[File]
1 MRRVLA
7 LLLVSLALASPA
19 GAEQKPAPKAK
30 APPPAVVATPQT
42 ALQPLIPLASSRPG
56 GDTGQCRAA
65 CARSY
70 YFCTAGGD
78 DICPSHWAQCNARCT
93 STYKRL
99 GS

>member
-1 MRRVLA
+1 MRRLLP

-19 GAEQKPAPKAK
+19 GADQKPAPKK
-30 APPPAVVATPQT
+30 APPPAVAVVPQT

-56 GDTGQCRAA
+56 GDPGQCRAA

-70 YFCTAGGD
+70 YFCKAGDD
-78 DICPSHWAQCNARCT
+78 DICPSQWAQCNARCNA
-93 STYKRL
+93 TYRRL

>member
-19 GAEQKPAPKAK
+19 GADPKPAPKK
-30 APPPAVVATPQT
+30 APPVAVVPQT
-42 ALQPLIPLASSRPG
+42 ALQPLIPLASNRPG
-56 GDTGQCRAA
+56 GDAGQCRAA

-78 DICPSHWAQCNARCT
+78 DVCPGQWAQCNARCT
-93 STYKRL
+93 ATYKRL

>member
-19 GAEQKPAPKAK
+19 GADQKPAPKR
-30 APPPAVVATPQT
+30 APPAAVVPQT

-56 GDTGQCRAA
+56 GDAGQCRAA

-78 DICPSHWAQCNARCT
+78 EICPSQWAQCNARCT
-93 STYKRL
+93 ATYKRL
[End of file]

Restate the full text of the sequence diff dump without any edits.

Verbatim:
1 MRRVLA
7 LLLVSLALASPA
19 GAEQKPAPKAK
30 APPPAVVATPQT
42 ALQPLIPLASSRPG
56 GDTGQCRAA
65 CARSY
70 YFCTAGGD
78 DICPSHWAQCNARCT
93 STYKRL
99 GS

>member
-1 MRRVLA
+1 MRRLLP

-19 GAEQKPAPKAK
+19 GADQKPAPKK
-30 APPPAVVATPQT
+30 APPPAVAVVPQT

-56 GDTGQCRAA
+56 GDPGQCRAA

-70 YFCTAGGD
+70 YFCKAGDD
-78 DICPSHWAQCNARCT
+78 DICPSQWAQCNARCNA
-93 STYKRL
+93 TYRRL

>member
-19 GAEQKPAPKAK
+19 GADPKPAPKK
-30 APPPAVVATPQT
+30 APPVAVVPQT
-42 ALQPLIPLASSRPG
+42 ALQPLIPLASNRPG
-56 GDTGQCRAA
+56 GDAGQCRAA

-78 DICPSHWAQCNARCT
+78 DVCPGQWAQCNARCT
-93 STYKRL
+93 ATYKRL

>member
-19 GAEQKPAPKAK
+19 GADQKPAPKR
-30 APPPAVVATPQT
+30 APPAAVVPQT

-56 GDTGQCRAA
+56 GDAGQCRAA

-78 DICPSHWAQCNARCT
+78 EICPSQWAQCNARCT
-93 STYKRL
+93 ATYKRL